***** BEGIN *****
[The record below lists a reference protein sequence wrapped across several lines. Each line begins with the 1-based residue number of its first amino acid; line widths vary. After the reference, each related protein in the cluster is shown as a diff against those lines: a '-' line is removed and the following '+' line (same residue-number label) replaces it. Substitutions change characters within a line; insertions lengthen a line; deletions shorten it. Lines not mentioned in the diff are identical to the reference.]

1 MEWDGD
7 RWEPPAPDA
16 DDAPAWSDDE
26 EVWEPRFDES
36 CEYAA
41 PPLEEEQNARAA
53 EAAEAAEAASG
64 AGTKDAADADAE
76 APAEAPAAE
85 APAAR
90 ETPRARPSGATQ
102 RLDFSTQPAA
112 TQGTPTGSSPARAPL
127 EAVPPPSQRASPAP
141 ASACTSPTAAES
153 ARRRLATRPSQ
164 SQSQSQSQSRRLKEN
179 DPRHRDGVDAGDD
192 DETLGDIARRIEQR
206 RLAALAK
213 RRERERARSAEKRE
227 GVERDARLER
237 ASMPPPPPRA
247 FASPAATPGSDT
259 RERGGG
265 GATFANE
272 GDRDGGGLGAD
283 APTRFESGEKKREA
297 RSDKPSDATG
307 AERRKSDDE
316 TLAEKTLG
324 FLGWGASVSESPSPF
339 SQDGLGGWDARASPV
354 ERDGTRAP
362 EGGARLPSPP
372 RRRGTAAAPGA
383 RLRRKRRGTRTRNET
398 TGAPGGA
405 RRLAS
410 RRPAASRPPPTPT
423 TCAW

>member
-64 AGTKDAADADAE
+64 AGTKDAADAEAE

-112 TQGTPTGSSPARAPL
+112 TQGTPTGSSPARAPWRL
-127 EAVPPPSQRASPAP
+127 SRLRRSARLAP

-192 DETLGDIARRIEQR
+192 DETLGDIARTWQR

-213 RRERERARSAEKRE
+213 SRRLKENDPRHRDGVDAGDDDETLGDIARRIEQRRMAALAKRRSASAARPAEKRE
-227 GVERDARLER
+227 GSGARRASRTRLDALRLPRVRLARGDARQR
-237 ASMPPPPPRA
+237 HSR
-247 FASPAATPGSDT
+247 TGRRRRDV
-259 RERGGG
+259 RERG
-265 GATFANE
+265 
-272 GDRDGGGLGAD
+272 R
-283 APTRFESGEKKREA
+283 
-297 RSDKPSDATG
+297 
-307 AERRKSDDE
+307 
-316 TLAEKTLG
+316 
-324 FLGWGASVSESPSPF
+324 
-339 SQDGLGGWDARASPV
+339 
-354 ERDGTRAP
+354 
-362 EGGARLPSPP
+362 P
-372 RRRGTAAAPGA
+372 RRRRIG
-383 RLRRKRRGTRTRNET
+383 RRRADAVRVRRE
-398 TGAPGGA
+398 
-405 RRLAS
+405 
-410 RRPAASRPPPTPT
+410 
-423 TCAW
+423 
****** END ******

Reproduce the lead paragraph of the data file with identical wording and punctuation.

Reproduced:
[The record below lists a reference protein sequence wrapped across several lines. Each line begins with the 1-based residue number of its first amino acid; line widths vary. After the reference, each related protein in the cluster is shown as a diff against those lines: a '-' line is removed and the following '+' line (same residue-number label) replaces it. Substitutions change characters within a line; insertions lengthen a line; deletions shorten it. Lines not mentioned in the diff are identical to the reference.]